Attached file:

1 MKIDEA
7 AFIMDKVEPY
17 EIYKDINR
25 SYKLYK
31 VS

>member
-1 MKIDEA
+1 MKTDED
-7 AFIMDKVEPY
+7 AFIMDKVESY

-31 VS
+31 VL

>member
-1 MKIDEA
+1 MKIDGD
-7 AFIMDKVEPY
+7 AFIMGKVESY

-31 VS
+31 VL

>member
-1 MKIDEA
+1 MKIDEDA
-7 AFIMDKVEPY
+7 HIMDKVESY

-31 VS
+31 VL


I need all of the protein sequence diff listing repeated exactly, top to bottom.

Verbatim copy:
1 MKIDEA
7 AFIMDKVEPY
17 EIYKDINR
25 SYKLYK
31 VS

>member
-1 MKIDEA
+1 MKTDED
-7 AFIMDKVEPY
+7 AFIMDKVESY

-31 VS
+31 VL

>member
-1 MKIDEA
+1 MKIDGD
-7 AFIMDKVEPY
+7 AFIMGKVESY

-31 VS
+31 VL

>member
-1 MKIDEA
+1 MKIDEDA
-7 AFIMDKVEPY
+7 HIMDKVESY

-31 VS
+31 VL